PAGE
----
In addition, this year a new state law requires armed security on every school campus. When school starts Monday in Volusia County, every school will have an armed guardian, deputy or municipal police officer on campus. Thirty-five school guardians, who are employees of Volusia County Schools and not sworn law enforcement officers, have been trained by the Volusia County Sheriff’s Office (VCSO). There is a need for a total of 50 school guardians. While more guardians are being trained, VCSO will provide deputies and higher-ranking members of the Sheriff’s Office to fill in temporarily at several elementary schools. In addition to the school guardians, 17 school resource deputies and 17 police officers are serving Volusia’s schools, including alternative sites and charter schools.
Throughout the school year, deputies will once again increase traffic enforcement to reduce speeding, prevent crosswalk violations and stop drivers from passing stopped school buses. It's illegal to pass a bus on an undivided roadway if the vehicle is stopped to load or unload children. If the highway is divided by a raised barrier or an unpaved median at least five feet wide, you don’t have to stop if you are moving in the opposite direction of the bus.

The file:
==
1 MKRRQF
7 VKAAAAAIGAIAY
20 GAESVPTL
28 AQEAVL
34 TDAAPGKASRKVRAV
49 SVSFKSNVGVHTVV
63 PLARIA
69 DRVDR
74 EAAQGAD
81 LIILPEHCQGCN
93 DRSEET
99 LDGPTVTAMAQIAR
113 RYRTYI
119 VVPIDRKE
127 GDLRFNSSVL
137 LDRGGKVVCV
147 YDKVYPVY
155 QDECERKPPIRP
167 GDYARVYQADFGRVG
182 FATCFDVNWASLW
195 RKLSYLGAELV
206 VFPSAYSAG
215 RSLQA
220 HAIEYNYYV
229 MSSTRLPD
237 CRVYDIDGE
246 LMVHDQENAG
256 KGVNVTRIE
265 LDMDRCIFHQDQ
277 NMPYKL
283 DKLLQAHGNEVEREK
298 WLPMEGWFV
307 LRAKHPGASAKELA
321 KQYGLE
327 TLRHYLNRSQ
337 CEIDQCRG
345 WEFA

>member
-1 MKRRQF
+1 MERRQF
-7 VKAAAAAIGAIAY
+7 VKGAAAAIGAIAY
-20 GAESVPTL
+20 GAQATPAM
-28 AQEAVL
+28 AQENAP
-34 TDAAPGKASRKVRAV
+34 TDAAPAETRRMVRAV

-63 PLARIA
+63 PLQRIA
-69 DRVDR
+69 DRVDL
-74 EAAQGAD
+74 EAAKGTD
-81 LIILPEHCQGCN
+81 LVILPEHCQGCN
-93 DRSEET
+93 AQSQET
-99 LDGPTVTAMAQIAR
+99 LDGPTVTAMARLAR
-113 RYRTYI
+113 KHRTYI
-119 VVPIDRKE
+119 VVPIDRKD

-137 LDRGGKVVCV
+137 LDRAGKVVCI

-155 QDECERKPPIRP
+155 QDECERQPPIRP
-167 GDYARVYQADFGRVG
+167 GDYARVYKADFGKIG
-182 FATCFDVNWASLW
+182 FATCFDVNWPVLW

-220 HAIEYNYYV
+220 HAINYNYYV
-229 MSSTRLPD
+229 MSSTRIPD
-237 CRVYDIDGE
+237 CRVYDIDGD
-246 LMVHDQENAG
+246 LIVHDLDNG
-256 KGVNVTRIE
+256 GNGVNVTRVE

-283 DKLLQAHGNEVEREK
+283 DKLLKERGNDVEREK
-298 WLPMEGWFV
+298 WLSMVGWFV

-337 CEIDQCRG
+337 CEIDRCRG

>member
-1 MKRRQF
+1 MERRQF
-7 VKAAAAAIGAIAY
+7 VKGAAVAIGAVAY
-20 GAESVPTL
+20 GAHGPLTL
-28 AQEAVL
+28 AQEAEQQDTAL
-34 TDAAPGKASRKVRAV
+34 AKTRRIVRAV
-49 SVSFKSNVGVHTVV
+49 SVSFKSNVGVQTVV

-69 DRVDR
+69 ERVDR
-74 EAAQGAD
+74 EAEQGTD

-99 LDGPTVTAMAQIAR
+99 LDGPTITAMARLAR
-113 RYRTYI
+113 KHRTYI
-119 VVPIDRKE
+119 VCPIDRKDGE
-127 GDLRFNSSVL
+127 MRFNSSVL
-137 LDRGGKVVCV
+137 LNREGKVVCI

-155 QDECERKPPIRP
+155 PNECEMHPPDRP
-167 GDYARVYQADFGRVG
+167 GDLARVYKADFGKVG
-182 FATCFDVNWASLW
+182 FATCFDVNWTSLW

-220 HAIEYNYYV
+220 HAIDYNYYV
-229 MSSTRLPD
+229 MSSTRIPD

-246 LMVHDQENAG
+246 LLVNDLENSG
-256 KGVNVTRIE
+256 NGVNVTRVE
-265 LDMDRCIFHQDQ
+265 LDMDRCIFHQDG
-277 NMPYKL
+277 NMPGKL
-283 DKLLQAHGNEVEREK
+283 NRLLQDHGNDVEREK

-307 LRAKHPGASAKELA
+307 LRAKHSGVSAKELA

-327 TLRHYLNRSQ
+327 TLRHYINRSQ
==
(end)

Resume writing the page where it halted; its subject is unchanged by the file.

The Sheriff’s Office urges parents to take time before Monday to talk to children about the importance of safety, and to familiarize them with the safest route to school – whether that involves a bus stop, a bicycle or a walk.
“It’s as important as ever for students and drivers to be aware of each other throughout our community,” Volusia County School Superintendent Tom Russell said. “Students may assume a driver sees them, but if the driver is distracted or the student darts out in front of the vehicle, the result can be tragic. Please be alert and aware of students traveling to and from school and exercise caution in school zones.”